The explicit curvature-dependent description of S and H is well-known in the literature and can be found, for instance, in [6, 7, 8, 9, 10, 11, 12, 13, 14, 15, 16, 17, 18, 19, 20, 21, 22, 23, 24, 25, 26, 27, 28] (see also references therein) where it has been mainly considered in the classification and description of superintegrable systems on these two spaces. In this contribution we will present several recent works in which this geometric framework has been applied for non-superintegrable systems where the lack of additional symmetries forces to make use of a purely integrable perturbation approach. Moreover, this perturbative viewpoint shows that the uniqueness of this construction is not guaranteed, since in general different integrable potentials (and their associated integrals) having the same limit could exist and be found. As an outstanding example of this plurality, we will present the construction of different integrable curved analogues on S () and H () of some anisotropic oscillators.

The second novel technical aspect to be emphasized in the results here presented is that in some cases projective coordinates turn out to be helpful in order to construct the (super)integrable deformations , since when these coordinates are considered on S and H then the curved kinetic energy is expressed as a polynomial in the canonical variables describing the projective phase space. Therefore, some of the examples here presented can be thought of as instances of integrable projective dynamics, in the sense of [29, 30].

The structure of the paper is the following. In the next Section we review the description of the geodesic dynamics on the sphere and the hyperboloid by making use of the above mentioned curvature-dependent formalism. In particular, ambient space coordinates as well as geodesic parallel and geodesic polar coordinates for S and H will be introduced. In Section 3 the projective dynamics on the sphere and the hyperboloid in terms of Beltrami coordinates will also be summarized, thus providing a complete set of geometric possibilities for the description of dynamical systems on these curved spaces. In Section 4 we recall the (super)integrability properties of the 2D anisotropic oscillator with arbitrary frequencies and also with commensurate ones, and in Section 5 the explicit construction of the Hamiltonian defining its curved analogue will be presented. Section 6 will be devoted to recall the three integrable versions of the well-known (non-integrable) Hénon–Heiles Hamiltonian. In Section 7 the construction of the curved version on S and H of an integrable Hénon–Heiles system related to the KdV hierarchy will be constructed, thus exemplifying the usefulness of the approach here presented for the obtention of new integrable systems on curved spaces. Furthermore, the full Ramani–Dorizzi–Grammaticos series of integrable polynomial potentials will also be generalized to the curved case. Finally, a Section including some remarks and open problems under investigation closes the paper.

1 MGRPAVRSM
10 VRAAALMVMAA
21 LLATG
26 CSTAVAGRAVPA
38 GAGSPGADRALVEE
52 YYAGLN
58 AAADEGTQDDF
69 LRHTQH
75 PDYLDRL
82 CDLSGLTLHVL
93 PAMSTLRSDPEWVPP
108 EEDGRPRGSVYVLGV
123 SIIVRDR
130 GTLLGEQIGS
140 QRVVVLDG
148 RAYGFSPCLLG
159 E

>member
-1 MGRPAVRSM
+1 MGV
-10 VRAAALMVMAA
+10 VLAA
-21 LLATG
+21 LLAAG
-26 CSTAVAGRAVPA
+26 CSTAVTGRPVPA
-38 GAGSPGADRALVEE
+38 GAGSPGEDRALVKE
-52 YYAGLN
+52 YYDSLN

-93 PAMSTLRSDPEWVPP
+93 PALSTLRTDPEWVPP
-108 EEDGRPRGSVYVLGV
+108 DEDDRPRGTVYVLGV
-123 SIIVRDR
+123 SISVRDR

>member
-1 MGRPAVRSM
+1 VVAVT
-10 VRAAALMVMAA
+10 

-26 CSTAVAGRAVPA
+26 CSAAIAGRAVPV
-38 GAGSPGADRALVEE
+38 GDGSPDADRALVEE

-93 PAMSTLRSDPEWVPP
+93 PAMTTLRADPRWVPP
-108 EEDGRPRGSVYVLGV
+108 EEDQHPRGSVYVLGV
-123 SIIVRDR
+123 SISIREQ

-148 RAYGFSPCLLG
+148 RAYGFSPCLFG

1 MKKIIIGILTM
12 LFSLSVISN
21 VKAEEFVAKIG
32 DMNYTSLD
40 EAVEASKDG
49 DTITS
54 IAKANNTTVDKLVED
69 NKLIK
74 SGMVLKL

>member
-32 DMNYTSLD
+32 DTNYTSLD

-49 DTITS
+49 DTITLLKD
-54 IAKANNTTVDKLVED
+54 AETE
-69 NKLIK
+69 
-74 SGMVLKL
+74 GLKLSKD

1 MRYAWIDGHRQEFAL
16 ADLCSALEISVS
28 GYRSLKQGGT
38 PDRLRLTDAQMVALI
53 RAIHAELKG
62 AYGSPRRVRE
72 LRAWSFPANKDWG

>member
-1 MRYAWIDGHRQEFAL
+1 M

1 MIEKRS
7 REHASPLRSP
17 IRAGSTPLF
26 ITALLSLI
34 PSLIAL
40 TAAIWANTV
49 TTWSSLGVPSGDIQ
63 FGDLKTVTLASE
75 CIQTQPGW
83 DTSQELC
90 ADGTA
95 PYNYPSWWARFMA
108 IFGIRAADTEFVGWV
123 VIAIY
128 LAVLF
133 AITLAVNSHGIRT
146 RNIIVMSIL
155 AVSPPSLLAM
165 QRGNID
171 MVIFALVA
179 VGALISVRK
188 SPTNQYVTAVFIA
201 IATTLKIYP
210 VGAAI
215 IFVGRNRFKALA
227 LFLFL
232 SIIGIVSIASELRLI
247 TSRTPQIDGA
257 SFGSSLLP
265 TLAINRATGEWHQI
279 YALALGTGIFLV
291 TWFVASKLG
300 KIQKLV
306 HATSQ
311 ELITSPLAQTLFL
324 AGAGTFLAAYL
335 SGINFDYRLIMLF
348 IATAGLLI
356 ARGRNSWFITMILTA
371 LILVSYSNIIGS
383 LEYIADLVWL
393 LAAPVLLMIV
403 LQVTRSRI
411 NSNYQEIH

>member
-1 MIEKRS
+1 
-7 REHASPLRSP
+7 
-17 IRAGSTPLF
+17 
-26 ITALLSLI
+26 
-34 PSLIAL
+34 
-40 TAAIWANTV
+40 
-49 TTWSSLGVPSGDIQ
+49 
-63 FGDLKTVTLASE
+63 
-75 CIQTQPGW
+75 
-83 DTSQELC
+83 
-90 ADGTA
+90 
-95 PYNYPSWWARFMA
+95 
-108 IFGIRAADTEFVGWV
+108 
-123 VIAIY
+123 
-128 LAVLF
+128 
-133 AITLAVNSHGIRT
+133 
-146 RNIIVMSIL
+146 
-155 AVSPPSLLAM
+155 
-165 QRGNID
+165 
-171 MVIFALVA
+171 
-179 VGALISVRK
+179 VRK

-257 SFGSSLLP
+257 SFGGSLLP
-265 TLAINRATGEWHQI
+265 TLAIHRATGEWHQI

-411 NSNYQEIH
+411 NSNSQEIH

2 Geodesic dynamics on the sphere and the hyperboloid

Let us consider the one-parametric family of 3D real Lie algebras with commutation relations given by (in the sequel we follow the curvature-dependent formalism as presented in [31, 32]):


where is a real parameter. The Casimir invariant, coming from the Killing–Cartan form, reads


The family comprises three specific Lie algebras: for , for , and for . Note that the value of can be reduced to through a rescaling of the Lie algebra generators; therefore setting in (2) can be shown to be equivalent to applying an Inönü–Wigner contraction [33].

The involutive automorphism defined by

generates a -grading of in such a manner that is a graded contraction parameter [34], and gives rise to the following Cartan decomposition of the Lie algebra:

We denote and the Lie groups with Lie algebras and , respectively, and we consider the 2D symmetrical homogeneous space defined by


This coset space has constant Gaussian curvature equal to and is endowed with a metric having positive definite signature. The generator leaves a point invariant, the origin, so generating rotations around , while and generate translations which move along two basic orthogonal geodesics and .